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Encompassing more than 40 acres in Laie on Oahu’s northeast shore, the Polynesian Cultural Center is considered a living museum. Eight Polynesian island nations and cultures are displayed and exhibited, with activities and demonstrations taking place throughout the day.

The islands cultures highlighted include Hawaii, Tahiti, Rapa Nui (Easter Island), the Marquesas, Tonga, Fiji, Samoa and Aotearoa (Maori New Zealand). From traditional arts and crafts to dance performances and educational exhibits, the atmosphere is vibrant and exciting.

Visitors can take a canoe ride through the lagoon, dance the hula, and participate in a variety of hands-on activities. You can also visit the nearby Laie Hawaii Temple which is the fifth oldest Mormon temple in the world.

From 2:30 to 3 pm each day the Rainbow of Paradise dance performance takes place in the Center’s lagoon on platforms with performers in full costume. The Center’s 600-seat IMAX Theater with its 65x93-foot screen shows movies about Hawaii’s underwater world throughout the day, with one showing in Japanese.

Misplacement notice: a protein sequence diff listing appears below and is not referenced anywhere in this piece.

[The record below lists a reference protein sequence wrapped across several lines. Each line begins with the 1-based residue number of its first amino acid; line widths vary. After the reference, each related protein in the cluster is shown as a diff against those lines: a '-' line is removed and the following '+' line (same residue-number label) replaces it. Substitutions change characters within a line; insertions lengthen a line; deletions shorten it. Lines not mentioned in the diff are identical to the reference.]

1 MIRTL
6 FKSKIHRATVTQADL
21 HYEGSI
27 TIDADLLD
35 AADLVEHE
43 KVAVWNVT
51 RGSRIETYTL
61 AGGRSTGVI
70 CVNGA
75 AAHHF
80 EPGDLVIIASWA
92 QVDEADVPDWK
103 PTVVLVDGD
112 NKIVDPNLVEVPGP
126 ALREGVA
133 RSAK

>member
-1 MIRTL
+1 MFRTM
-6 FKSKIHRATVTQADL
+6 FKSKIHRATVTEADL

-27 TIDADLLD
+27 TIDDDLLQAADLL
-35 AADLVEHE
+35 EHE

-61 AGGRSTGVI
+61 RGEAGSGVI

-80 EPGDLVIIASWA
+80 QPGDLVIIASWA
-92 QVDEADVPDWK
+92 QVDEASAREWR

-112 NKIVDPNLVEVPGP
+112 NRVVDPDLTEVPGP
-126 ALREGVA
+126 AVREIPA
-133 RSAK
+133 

At 5pm each day a traditional Hawaiian luau feast takes place with an abundance of food and live entertainment. The sumptuous food ranges from kalua pig roasted in an imu (underground oven) to fresh island fish, poi made from taro, and haupia (coconut pudding). You can also dine in the Center’s restaurant.

Every evening at 7:30 pm there is a 90-minute show in the Center’s 2,800-seat Pacific Theater. The show is called Ha: Breath of Life and features more than 100 performers.

Located adjacent to the PCC is the campus of Brigham Young University-Hawaii which owns and runs the Polynesian Cultural Center under the auspices of the Church of Jesus Christ of Latter-Day Saints. About 700 students from the school work at Cultural Center to help earn tuition and other college costs. Also nearby to the Polynesian Cultural Center is the historic Mormon temple that is known as the Laie Hawaii Temple.

The Polynesian Cultural Center is open daily except Sunday. Island tours and cultural presentation begin at noon. The Center is located on the northeast coast of Oahu, 35 miles north of Honolulu.